Кипчаки. Древняя история тюрков и Великой Степи
Кипчаки. Древняя история тюрков и Великой Степи
THE KIPCHAKS An Ancient History
of the Turkic People and the Great Steppe
The Steppe is our Homeland
and the Altai is our cradle
Many people, in fact billions of them around the Earth, speak Turkic languages today, and have done so since the beginnings of history, from snow-swept Yakutia in Northeast Asia to temperate Central Europe, from chilly Siberia to torrid India, and even in a good many villages in Africa.
The Turkic world is vast and diverse. Turks are its largest tribe. They are the title nation of Turkey, a big country in West Asia and a long-familiar name for the rest of the world for its distinct identity, ancient customs and traditions, and high and unique culture, a subject of a myriad of books and features.
At the other end of the Turkic world, the Tofalars, numbering only a few hundred, are not someone you can tell much about. It’s a sure bet they are hardly known to anyone beyond their dense Siberian forests and the couple of villages they call home town. But then, the Tofalars, perhaps, still speak the original, ancient Turkic tongue after many centuries of only occasional contacts with outside cultures that could distill their speech with borrowings.
The Turkic world is great indeed, and thoroughly enigmatic, too. It is like a cut diamond, its every facet a nation – Azerbaijanis, Altaians, Balkarians, Bashkirs, Gagauzes, Kazakhs, Karaims, Karachais, Kyrgyz, Crimean Tatars, Kumyks, Volga Tatars, Tuvans, Turkmen, Uighurs, Uzbeks, Khakass, Chuvash, Shorians, Yakut – too many names to reel off in the same breath.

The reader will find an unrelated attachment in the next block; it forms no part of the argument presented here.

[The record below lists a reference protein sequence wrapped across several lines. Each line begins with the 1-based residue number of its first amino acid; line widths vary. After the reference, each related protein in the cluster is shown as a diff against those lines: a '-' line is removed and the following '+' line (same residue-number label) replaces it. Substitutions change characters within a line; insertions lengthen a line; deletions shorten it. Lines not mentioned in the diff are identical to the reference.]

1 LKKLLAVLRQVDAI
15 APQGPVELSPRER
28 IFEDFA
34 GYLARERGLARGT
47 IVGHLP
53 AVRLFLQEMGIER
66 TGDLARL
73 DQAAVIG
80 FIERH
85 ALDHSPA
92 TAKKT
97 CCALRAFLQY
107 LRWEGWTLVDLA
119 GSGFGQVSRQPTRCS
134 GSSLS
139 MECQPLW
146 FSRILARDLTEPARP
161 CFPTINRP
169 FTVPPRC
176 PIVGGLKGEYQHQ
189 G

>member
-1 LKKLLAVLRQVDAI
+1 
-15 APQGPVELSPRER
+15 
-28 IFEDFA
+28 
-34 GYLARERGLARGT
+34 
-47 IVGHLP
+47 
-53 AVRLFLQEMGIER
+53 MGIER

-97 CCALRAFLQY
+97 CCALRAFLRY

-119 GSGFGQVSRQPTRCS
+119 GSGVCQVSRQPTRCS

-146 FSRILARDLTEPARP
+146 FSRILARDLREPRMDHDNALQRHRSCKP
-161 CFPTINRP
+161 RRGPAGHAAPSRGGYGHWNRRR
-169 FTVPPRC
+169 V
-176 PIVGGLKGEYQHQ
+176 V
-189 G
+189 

Dozens of peoples live in the Turkic world – all alike and different at the same time. You can always tell where they belong, from the special sounds and undertones of their speech. Which means a word that is one thing in one place may be a completely different thing in another. This diversity of meaning makes the Turkic languages fathomless, on top of their simplicity and ancient heritage.
They were not always that different, though. There was a time, too long ago, when all members of the Turkic race spoke one tongue that everyone understood in every corner of the Turkic world. Around two thousand years ago, they started for various reasons to move away from one another, geographically and linguistically, from their next of kin and their common tongue, developing their endemic dialects that were a closed book to outsiders. For a while, they were keenly aware of their common ancestry and remembered their shared language that they could still speak at bazaars and fairs drawing merchants from far away.
Their common primeval language provided a framework for belles-lettres. Poets and story-tellers honed every word of their writings, so they could then caress the ear of the Turkic world at large. Besides, the common language was spoken by government officials mustering the troops or collecting taxes from their subjects. Large empires, from end to end, spoke and wrote Turkic.